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I have been in the software development industry since 2010, working on enterprise product development using ADF. I am usually keen on learning about software design and emerging technologies. You can find me hanging around in the JavaRanch Forums where I am one of the moderators. Apart from Java, I am fascinated by the ease of use and simplicity of Ruby and Rails. Mohamed is a DZone MVB and is not an employee of DZone and has posted 53 posts at DZone. You can read more from them at their website. View Full User Profile

Template Method Pattern- Using Lambda Expressions, Default Methods

04.25.2013
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Template Method pattern is one of the 23 design patterns explained in the famous Design Patterns book by Erich Gamma, Richard Helm, Ralph Johnson and John Vlissides. The intent of this pattern is stated as:

Define the skeleton of an algorithm in an operation, deferring some steps to subclasses. TemplateMethod lets subclasses redefine certain steps of an algorithm without changing the algorithm’s structure.

To explain in simple terms, consider the following scenario: Assume there is a workflow system in which 4 tasks have to be performed in the given order so as to successfully complete the workflow. Some of the tasks out of the 4 tasks can be customised by different workflow system implementation.

Template Method pattern can be applied to above scenario by encapsulating the workflow system into an abstract class with few of the tasks out of the 4 tasks implemented. And leave the implementation of remaining tasks to the subclasses of the abstract class.

So this is what you see when the above description is implemented:

/**
 * Abstract Workflow system
 */
abstract class WorkflowManager2{
  public void doTask1(){
    System.out.println("Doing Task1...");
  }
 
  public abstract void doTask2();
 
  public abstract void doTask3();
 
  public void doTask4(){
    System.out.println("Doing Task4...");
  }
}
 
/**
 * One of the extensions of the abstract workflow system
 */
class WorkflowManager2Impl1 extends WorkflowManager2{
  @Override
  public void doTask2(){
    System.out.println("Doing Task2.1...");
  }
 
  @Override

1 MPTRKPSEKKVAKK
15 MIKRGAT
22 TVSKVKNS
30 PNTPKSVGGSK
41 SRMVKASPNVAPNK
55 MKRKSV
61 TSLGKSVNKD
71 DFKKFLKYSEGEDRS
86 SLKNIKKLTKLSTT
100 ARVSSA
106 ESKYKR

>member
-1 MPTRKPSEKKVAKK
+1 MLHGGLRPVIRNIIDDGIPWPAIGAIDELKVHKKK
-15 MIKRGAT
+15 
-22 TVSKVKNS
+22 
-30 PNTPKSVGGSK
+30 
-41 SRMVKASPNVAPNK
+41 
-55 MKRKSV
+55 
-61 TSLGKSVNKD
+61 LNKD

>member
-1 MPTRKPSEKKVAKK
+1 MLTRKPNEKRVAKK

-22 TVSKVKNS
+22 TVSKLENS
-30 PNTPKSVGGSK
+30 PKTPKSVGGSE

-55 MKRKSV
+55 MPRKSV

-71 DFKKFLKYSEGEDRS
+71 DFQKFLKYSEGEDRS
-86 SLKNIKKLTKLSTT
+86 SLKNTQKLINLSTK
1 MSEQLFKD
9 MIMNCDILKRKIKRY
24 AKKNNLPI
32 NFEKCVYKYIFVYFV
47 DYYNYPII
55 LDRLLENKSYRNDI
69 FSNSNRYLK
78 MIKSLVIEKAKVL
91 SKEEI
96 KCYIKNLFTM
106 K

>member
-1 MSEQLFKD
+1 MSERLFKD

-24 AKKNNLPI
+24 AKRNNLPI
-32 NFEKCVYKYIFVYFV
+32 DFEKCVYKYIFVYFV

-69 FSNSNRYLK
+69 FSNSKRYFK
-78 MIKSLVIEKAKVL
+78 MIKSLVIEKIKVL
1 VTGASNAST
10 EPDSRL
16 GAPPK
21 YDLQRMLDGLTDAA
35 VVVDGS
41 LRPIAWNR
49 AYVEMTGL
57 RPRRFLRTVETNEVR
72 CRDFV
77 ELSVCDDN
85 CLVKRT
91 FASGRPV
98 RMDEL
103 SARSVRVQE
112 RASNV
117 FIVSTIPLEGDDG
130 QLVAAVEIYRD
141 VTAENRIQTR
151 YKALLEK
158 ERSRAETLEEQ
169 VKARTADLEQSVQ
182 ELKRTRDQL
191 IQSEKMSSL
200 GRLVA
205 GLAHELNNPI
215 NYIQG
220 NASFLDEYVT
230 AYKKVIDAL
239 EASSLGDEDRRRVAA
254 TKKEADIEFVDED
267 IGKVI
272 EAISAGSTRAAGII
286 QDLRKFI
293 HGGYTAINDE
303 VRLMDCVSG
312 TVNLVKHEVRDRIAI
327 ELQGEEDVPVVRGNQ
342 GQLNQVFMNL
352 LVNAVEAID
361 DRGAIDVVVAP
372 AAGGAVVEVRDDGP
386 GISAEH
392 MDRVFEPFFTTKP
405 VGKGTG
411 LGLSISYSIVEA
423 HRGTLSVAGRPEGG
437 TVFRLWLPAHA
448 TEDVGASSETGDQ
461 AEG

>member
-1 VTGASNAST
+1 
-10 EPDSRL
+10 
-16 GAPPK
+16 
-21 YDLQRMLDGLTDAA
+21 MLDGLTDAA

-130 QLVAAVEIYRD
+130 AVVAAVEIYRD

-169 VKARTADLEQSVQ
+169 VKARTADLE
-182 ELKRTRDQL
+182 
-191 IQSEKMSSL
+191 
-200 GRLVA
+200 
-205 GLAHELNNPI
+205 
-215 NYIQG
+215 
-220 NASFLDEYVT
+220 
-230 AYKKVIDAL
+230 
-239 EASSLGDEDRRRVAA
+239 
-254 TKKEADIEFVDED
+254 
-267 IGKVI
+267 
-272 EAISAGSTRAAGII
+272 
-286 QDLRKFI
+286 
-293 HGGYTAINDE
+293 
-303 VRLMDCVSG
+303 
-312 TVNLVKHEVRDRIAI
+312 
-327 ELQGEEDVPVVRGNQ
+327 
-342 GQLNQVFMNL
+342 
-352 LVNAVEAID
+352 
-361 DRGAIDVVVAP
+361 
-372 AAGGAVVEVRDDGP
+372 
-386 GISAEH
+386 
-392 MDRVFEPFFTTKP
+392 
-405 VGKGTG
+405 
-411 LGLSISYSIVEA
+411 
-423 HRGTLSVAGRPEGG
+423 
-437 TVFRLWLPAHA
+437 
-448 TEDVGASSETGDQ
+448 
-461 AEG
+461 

public void doTask3(){
    System.out.println("Doing Task3.1...");
  }
}
 
/**
 * Other extension of the abstract workflow system
 */
class WorkflowManager2Impl2 extends WorkflowManager2{
  @Override
  public void doTask2(){
    System.out.println("Doing Task2.2...");
  }
 
  @Override
  public void doTask3(){
    System.out.println("Doing Task3.2...");
  }
}

Let me just go ahead and show how these workflow implementations are used:

public class TemplateMethodPattern {
  public static void main(String[] args) {
   initiateWorkFlow(new WorkflowManager2Impl1());
   initiateWorkFlow(new WorkflowManager2Impl2());
  }
 
  static void initiateWorkFlow(WorkflowManager2 workflowMgr){
    System.out.println("Starting the workflow ... the old way");
    workflowMgr.doTask1();
    workflowMgr.doTask2();
    workflowMgr.doTask3();
    workflowMgr.doTask4();
  }
}

and the output would be...

Starting the workflow ... the old way
Doing Task1...
Doing Task2.1...
Doing Task3.1...
Doing Task4...
Starting the workflow ... the old way
Doing Task1...
Doing Task2.2...
Doing Task3.2...
Doing Task4...

So far so good. But the main intent of this post is not to create yet another blog post on Template Method pattern, but to see how we can leverage Java 8 Lambda Expression and Default Methods. I have already written before, that only interfaces which have Single Abstract Methods can be written as lambda expressions. What this translates to in this example is that, the WorkflowManager2 can only have one abstract/customizable task out of the 4 tasks.

So restricting to one abstract method is a major restriction and may not be applicable in many realtime scenarios. I dont wish to reiterate the same old Template Method pattern examples, instead my main intention of writing this is to show how lambda expressions and default methods can be leveraged in scenarios where you are dealing with abstract classes with single abstract methods.

If you are left wondering what these lambda expressions in java mean and also these default methods in java, then please spend some time to read about lambda expressions and default methods before proceeding further.

Instead of an abstract class we would use an interface with default methods, so our workflow system would look like:

interface WorkflowManager{
  public default void doTask1(){
    System.out.println("Doing Task1...");
  }
 
  public void doTask2();
 
  public default void doTask3(){
    System.out.println("Doing Task3...");
  }
 
  public default void doTask4(){
    System.out.println("Doing Task4...");
  }
}

Now that we have the workflow system with customisable Task2, we will go ahead and initiate some customised workflows using Lambda expressions…

public class TemplateMethodPatternLambda {
  public static void main(String[] args) {
    /**
     * Using lambda expression to create different
     * implementation of the abstract workflow
     */
    initiateWorkFlow(()->System.out.println("Doing Task2.1..."));
    initiateWorkFlow(()->System.out.println("Doing Task2.2..."));
    initiateWorkFlow(()->System.out.println("Doing Task2.3..."));
  }
 
  static void initiateWorkFlow(WorkflowManager workflowMgr){
    System.out.println("Starting the workflow ...");
    workflowMgr.doTask1();
    workflowMgr.doTask2();
    workflowMgr.doTask3();
    workflowMgr.doTask4();
  }
}

This is in a small way lambda expressions can be leveraged in the Template Method Pattern.

Published at DZone with permission of Mohamed Sanaulla, author and DZone MVB. (source)

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